Everglades National Park is testing a new structure that is a cross between a tent and a cabin. Called an eco-tent, it’s a prototype of lodging that park planners would like to see at Flamingo, located at the end of the park road that starts at Homestead.
Everglades National Park offered motel rooms and cabins at Flamingo until the two hurricanes of 2005, Katrina and Wilma, damaged them beyond repair.
The new eco-tent had its first guests Dec. 14 and can be rented for up to three nights through April 14. Rates are $30 a night. To reserve, call 239-695-0124 between 6 a.m. and 6 p.m. Many nights are already booked, according to park spokesman Mary Plumb.
I love the idea of the eco-tent because it allows you to immerse yourself in the Everglades environment, but without sleeping on the ground or having rain seep into a flimsy tent. Visitors will need to bring sleeping bags and food, but the eco-tent reduces the gear required.
I’ve stayed in a similar structure at the spectacular Bear Paw High Sierra Camp in Sequoia National Park. (At Bear Paw, the camp can only be reached by an 11.5 mile hike with 1,000 feet elevation gain.)
Flamingo needs lodging options for guests because it’s 40 miles into the park and visitors on a day trip barely have time to explore this remote location if they make other stops first.
“We’re asking everyone who rents the eco-tent to fill out a survey about it and gives us feedback,” says spokesman Mary Plumb. Visitors will be asked about design, function, amenities and how the tent might be improved.
The tent sits on a 14-foot square wooden platform, and is designed to take advantage of the breezes coming off of Florida Bay and efficiently move warm air out of the tent. It is currently furnished with bed frames, a table, and chairs.
The eco-tent was designed by architecture students at the University of Miami and the prototype cost $17,000. If many were ordered, the price would probably come down, but it’s not clear the eco-tent will ever go into production. The park will ask for proposals from potential concessionaires next year who may or may not include eco-tents in their proposals, Plumb says.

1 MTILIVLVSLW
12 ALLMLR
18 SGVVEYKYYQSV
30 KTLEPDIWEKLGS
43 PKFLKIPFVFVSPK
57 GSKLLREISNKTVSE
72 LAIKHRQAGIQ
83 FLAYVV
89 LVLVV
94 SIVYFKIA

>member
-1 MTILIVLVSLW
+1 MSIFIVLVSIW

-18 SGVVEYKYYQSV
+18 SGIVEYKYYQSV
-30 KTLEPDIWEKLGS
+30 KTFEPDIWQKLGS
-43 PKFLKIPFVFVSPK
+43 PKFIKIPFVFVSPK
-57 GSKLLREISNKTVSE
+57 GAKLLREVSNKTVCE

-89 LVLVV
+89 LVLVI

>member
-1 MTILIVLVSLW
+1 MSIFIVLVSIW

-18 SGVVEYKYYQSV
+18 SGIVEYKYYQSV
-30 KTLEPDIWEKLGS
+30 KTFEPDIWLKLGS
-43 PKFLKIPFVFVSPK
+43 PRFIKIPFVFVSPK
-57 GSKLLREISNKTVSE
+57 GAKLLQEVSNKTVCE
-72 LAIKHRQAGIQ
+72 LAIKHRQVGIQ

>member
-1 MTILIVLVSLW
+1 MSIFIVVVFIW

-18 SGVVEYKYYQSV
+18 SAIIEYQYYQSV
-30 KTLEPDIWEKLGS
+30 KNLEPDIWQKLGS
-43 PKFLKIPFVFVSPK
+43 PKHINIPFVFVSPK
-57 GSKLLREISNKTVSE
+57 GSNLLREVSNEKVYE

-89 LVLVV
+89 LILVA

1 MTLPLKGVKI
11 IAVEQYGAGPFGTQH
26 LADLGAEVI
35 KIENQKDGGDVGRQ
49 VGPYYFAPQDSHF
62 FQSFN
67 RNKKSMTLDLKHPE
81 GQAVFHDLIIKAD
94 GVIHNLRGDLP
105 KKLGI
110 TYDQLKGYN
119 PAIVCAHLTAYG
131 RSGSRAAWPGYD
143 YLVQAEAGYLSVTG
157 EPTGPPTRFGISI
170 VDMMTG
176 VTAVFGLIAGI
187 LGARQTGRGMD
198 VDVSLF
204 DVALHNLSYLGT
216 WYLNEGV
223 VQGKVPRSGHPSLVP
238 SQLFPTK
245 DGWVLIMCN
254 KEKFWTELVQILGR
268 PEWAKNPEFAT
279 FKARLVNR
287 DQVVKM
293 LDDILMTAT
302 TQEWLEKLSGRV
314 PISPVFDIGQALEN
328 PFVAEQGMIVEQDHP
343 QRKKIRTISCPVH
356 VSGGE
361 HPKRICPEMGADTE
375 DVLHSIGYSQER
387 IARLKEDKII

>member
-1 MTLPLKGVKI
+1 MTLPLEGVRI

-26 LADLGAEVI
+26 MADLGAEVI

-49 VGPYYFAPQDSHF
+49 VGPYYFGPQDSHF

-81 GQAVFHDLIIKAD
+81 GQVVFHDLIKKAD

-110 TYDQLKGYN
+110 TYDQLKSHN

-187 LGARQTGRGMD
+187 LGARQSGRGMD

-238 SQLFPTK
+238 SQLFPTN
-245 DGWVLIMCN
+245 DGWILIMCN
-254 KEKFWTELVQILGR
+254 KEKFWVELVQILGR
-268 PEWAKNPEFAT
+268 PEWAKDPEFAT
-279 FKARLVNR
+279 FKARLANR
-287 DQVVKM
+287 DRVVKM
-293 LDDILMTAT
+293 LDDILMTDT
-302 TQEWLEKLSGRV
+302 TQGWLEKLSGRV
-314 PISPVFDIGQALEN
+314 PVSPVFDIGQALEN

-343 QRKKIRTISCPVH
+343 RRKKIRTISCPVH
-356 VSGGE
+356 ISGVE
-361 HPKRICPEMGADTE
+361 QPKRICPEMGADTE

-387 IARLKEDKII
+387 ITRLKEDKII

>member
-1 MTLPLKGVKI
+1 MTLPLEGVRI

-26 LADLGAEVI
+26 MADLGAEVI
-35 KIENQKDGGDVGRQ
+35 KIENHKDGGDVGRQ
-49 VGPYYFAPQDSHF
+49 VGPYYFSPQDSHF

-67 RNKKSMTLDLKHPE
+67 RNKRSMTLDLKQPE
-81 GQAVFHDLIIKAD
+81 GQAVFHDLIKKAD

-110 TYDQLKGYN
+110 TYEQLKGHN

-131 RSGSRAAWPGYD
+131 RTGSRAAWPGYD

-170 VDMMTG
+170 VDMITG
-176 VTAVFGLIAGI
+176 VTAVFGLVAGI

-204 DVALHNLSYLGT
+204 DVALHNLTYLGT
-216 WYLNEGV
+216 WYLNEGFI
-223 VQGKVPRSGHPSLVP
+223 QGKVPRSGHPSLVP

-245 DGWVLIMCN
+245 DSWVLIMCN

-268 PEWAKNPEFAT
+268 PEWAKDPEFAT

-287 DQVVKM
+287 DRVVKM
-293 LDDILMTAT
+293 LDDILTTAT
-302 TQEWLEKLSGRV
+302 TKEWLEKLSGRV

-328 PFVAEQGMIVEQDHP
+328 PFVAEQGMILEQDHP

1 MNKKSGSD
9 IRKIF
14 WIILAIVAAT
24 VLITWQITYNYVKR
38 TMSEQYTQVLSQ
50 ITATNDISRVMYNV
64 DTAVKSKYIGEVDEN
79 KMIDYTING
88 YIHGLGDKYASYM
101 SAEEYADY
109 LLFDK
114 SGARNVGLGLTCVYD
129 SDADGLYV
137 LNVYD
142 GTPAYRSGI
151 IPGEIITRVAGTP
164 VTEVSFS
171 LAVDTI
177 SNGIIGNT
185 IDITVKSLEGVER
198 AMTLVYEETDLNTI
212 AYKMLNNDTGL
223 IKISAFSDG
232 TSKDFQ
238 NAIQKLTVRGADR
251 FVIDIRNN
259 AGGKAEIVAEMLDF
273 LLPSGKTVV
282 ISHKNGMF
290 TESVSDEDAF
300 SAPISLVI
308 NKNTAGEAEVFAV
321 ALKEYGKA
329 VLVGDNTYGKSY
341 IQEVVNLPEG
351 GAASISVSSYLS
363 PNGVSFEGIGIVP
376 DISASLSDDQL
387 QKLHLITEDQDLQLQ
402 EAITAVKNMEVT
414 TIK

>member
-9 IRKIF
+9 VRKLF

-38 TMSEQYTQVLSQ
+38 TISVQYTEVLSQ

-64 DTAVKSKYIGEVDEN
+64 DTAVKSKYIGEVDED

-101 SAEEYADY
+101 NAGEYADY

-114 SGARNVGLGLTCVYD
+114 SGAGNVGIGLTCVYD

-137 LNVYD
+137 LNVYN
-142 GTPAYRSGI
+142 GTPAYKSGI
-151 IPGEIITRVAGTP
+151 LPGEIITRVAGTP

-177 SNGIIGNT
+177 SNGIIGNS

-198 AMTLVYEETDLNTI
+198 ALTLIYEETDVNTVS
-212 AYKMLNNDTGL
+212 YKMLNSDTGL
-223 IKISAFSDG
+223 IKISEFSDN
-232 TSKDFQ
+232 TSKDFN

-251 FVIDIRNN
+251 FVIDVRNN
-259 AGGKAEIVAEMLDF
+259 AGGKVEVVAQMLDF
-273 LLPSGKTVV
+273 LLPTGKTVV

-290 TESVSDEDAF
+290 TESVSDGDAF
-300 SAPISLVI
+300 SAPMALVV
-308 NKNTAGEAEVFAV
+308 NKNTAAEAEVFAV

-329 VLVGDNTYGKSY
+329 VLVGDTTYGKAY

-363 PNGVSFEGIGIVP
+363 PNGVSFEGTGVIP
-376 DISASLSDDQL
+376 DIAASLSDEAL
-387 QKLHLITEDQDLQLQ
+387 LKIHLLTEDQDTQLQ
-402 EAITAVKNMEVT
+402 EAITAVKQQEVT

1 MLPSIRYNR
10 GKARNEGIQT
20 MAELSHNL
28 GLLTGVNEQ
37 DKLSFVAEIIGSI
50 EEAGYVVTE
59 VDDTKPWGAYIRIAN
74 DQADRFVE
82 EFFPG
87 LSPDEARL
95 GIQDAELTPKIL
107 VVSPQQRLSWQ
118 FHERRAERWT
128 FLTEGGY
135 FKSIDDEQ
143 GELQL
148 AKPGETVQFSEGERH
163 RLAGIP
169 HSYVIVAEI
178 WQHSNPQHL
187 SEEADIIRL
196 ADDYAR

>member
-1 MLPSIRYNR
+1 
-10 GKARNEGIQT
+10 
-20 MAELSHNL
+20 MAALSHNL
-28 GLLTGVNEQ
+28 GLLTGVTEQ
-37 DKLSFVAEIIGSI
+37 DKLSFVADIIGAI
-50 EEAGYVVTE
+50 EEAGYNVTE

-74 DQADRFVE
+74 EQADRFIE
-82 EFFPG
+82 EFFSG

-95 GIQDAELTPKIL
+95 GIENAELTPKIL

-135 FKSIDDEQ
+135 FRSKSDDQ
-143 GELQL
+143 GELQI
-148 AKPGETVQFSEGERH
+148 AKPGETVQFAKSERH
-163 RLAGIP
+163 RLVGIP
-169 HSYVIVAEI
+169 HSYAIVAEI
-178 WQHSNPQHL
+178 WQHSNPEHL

A long-term plan for Flamingo has been under development for several years. Here are the expected steps, according to Plumb:
- In January 2013, the National Park Service issued a request for proposal (RFP) to operate concessions with activities for Flamingo.
- A contract with a new concession company will start in December 2013.
- A new draft of a general management plan for Flamingo will be released in March 2013, with a 60-day public comment period.
- A decision on park development will come in 2014.
A big issue, of course, is that no funds have so far been allocated for this project.
Eco-tents, environmentally friendly cabins and motel rooms, hiking and biking trails with shuttle buses and a new visitor center and marina were all part of a 2010 draft of that plan.
More about Everglades National Park
- The eco-tent project (NPS website)
- Reserve a campsite at Flamingo
- Everglades National Park tips for visitors
- The Everglades National Park website
- Everglades National Park map
- The Anhinga Trail
- Shark Valley entrance, with its 15 mile trail and trams ride
- Robert is Here, the funky fruit stand near the Homestead entrance.
- Knauss Berry Farm, for strawberry milks shakes and Florida’s best cinnamon rolls, in Homestead.